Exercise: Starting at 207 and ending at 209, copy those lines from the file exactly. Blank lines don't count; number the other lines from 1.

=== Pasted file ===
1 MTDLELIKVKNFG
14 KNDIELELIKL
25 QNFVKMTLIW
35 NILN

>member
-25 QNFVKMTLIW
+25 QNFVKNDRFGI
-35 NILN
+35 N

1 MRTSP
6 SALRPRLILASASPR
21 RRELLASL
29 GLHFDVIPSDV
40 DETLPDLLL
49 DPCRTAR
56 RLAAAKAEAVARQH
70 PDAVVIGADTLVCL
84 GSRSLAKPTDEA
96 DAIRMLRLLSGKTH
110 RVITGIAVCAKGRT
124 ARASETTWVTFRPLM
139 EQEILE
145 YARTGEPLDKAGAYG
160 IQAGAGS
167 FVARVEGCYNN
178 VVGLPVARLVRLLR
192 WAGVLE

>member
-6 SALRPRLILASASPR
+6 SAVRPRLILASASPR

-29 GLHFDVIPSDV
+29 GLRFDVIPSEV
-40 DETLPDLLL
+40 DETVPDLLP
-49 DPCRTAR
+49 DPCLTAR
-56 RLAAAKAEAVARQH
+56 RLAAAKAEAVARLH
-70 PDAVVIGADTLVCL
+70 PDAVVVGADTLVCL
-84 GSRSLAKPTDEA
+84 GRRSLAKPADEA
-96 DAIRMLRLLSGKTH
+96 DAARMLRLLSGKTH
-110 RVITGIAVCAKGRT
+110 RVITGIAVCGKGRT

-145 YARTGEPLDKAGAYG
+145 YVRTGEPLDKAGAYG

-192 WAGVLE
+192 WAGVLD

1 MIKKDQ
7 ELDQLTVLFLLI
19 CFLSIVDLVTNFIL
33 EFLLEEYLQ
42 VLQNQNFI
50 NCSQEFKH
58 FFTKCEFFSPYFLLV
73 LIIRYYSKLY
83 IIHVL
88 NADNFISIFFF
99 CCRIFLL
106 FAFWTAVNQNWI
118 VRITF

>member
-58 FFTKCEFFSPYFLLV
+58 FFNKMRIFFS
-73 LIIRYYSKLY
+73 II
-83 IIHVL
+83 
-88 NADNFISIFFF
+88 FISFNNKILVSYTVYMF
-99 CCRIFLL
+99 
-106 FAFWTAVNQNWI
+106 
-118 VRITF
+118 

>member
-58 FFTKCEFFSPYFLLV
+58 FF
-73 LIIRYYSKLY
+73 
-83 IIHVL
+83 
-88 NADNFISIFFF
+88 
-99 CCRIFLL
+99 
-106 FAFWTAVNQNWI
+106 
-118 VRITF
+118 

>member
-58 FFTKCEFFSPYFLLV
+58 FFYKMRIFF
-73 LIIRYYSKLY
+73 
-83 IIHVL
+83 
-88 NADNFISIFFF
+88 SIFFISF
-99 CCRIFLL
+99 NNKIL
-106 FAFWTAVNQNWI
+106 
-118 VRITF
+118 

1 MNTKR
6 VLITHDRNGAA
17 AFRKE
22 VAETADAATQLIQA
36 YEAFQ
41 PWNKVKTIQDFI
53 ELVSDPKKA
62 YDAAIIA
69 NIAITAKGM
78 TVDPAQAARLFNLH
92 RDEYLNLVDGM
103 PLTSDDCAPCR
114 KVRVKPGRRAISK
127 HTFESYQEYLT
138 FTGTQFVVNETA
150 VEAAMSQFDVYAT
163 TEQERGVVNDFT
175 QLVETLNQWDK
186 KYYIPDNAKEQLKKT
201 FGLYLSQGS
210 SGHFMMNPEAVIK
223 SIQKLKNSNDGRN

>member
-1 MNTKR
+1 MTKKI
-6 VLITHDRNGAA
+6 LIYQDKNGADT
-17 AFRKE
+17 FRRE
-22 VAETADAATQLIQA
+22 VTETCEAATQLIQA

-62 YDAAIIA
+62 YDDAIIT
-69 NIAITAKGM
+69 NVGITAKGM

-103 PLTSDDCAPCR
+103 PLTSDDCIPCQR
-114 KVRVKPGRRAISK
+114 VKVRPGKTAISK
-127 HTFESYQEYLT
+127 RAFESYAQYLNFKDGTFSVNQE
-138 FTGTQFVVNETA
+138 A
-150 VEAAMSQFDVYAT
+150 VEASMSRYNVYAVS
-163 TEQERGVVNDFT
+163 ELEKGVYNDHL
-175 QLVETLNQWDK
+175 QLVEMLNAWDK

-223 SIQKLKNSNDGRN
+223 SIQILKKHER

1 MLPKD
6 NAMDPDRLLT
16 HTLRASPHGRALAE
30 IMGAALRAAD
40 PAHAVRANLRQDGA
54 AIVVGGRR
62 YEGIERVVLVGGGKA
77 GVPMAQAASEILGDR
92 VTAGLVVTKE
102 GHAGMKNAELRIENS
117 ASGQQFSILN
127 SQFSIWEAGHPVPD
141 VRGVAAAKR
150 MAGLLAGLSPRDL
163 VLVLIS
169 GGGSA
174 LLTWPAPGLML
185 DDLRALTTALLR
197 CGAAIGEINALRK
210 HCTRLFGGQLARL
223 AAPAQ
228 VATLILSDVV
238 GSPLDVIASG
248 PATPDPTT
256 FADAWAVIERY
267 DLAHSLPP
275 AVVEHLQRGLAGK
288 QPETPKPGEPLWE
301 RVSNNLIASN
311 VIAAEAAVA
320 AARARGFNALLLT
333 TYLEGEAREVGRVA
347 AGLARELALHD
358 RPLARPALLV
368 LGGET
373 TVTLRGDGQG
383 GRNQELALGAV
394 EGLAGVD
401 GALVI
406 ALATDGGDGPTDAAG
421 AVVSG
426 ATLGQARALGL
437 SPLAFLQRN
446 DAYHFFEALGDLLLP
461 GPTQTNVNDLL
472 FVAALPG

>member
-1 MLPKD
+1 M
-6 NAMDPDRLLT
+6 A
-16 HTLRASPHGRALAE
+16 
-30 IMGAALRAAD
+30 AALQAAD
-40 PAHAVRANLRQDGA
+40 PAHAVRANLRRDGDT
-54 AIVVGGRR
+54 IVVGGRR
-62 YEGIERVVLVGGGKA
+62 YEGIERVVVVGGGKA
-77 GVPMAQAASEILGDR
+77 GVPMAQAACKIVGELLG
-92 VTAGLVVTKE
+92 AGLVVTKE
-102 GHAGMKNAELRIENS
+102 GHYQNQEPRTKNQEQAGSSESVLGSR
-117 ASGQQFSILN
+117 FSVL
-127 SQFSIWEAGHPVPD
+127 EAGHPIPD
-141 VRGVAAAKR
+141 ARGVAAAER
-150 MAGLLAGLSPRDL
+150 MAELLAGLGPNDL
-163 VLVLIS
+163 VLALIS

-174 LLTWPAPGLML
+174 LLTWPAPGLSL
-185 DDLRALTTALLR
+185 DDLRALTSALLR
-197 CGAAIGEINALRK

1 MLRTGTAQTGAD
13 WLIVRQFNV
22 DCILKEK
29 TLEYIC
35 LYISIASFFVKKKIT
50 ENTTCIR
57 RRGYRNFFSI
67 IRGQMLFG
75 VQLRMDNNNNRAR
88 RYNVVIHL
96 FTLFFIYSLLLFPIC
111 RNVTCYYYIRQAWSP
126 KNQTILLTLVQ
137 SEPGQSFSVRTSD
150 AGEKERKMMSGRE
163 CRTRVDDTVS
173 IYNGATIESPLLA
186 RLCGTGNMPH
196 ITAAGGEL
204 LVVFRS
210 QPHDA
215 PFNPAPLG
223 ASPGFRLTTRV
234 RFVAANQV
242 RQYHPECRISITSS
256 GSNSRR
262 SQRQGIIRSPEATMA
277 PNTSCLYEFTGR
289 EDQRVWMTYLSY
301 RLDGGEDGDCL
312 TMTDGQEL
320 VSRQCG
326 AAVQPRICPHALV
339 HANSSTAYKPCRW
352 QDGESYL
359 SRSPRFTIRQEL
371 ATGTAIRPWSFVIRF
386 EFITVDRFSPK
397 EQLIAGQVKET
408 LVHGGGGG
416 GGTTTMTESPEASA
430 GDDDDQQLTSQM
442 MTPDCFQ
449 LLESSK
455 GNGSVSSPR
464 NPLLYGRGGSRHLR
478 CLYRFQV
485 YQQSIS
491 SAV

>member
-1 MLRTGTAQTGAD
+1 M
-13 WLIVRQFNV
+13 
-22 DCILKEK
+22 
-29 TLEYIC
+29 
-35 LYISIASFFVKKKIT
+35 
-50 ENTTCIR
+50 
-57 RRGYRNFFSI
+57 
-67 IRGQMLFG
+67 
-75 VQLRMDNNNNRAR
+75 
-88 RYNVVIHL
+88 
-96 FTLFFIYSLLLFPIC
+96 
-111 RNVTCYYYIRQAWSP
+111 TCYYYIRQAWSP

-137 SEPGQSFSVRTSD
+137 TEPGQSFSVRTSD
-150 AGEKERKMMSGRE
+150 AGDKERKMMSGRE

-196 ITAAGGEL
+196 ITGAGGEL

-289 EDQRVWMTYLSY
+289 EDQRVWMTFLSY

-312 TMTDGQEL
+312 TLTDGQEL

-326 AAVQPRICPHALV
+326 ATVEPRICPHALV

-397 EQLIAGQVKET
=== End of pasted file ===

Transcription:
-1 MLPKD
+1 M
-6 NAMDPDRLLT